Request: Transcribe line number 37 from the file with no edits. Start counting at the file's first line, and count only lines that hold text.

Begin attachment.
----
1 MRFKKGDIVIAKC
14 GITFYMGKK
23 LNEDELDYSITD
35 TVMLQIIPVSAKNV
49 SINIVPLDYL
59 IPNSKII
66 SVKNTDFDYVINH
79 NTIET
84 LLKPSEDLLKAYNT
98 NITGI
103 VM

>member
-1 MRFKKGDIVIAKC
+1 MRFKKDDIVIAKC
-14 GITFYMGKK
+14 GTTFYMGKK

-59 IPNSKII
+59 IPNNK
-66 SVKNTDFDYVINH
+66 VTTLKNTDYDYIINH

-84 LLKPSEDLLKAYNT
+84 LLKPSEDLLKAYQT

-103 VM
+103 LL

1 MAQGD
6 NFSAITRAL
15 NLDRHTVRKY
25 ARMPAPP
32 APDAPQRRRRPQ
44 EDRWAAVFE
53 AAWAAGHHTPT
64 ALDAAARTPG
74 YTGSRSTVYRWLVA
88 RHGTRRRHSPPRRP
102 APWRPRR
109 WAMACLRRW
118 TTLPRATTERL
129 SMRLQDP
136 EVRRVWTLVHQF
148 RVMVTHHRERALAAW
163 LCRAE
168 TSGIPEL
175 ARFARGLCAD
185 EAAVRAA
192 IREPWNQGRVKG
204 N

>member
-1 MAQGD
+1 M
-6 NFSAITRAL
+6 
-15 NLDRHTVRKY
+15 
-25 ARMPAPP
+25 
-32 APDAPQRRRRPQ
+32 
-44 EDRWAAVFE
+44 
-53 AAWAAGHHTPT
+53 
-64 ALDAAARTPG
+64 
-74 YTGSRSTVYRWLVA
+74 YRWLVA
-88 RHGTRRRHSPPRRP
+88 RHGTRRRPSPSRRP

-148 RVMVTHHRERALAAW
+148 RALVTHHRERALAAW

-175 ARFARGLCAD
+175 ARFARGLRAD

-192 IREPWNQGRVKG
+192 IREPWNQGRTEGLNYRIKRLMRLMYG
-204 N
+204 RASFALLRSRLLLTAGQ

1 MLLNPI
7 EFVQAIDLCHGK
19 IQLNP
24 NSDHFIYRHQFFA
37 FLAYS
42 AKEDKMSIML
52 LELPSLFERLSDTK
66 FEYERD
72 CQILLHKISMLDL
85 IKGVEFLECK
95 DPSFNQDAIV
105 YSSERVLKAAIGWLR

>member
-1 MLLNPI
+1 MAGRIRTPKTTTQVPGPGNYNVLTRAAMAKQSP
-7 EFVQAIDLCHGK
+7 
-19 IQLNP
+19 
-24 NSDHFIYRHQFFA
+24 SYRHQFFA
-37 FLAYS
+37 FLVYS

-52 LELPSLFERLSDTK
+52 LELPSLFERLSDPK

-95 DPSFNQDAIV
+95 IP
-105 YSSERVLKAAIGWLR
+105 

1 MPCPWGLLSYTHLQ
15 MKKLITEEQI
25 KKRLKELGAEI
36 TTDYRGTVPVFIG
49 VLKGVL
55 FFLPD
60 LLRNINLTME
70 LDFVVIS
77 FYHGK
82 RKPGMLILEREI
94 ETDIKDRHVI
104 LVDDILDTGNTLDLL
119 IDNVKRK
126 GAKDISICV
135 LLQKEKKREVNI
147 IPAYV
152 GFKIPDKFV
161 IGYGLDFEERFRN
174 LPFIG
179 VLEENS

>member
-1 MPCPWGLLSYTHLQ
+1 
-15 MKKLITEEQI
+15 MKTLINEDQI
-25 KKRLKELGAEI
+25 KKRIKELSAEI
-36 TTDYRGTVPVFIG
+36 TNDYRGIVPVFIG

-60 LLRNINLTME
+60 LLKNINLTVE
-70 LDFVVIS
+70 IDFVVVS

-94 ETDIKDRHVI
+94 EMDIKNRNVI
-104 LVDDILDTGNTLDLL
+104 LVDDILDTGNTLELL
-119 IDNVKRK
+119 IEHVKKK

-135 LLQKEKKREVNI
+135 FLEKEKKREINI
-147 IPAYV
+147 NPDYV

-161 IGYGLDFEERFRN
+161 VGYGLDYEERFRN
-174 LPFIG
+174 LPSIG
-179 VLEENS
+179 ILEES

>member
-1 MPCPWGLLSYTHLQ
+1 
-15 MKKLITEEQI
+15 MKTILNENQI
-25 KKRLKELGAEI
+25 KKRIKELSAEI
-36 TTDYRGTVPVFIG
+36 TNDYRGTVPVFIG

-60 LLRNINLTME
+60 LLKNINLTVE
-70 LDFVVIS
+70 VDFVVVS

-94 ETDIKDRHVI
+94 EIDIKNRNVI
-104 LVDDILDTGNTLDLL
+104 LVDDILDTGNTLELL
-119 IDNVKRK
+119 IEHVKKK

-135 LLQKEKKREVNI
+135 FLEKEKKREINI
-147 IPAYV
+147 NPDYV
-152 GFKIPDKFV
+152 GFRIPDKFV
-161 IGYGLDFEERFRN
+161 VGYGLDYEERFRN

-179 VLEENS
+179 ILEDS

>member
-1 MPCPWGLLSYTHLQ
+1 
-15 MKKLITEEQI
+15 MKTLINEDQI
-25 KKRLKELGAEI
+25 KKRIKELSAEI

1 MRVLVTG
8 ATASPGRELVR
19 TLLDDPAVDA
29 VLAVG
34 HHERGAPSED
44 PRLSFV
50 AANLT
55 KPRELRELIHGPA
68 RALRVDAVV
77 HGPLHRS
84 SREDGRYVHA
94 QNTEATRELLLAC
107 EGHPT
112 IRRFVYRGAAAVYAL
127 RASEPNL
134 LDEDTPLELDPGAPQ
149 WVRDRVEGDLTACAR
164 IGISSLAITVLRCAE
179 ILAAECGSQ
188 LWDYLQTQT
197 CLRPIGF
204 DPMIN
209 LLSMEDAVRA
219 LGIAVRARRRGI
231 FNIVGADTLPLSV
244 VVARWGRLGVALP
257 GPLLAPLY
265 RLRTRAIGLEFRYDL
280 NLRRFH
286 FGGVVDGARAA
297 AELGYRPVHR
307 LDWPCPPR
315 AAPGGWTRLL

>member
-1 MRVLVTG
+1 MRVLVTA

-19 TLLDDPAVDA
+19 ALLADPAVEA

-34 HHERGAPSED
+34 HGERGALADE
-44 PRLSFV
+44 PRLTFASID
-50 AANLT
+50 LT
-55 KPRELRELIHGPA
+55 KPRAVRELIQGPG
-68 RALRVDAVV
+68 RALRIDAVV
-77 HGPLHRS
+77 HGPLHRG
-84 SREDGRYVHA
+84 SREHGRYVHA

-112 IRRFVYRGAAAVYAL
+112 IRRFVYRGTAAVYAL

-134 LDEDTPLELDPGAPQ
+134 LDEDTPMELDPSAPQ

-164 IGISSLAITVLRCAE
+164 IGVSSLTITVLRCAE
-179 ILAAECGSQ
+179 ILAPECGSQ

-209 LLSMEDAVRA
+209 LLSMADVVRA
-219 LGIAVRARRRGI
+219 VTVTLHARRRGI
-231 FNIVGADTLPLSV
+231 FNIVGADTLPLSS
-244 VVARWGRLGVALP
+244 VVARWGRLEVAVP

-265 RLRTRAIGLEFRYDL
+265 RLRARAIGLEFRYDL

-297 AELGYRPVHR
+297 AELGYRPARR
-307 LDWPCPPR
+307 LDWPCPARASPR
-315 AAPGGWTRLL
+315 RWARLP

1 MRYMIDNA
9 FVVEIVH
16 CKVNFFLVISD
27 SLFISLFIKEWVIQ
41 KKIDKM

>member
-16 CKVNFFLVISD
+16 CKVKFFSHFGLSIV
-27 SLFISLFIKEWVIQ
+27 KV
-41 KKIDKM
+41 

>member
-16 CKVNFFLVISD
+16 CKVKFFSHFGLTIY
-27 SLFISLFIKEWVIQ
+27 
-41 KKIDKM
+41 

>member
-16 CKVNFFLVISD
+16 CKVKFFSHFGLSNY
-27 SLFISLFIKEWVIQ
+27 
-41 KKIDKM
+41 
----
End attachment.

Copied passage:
118 TTLPRATTERL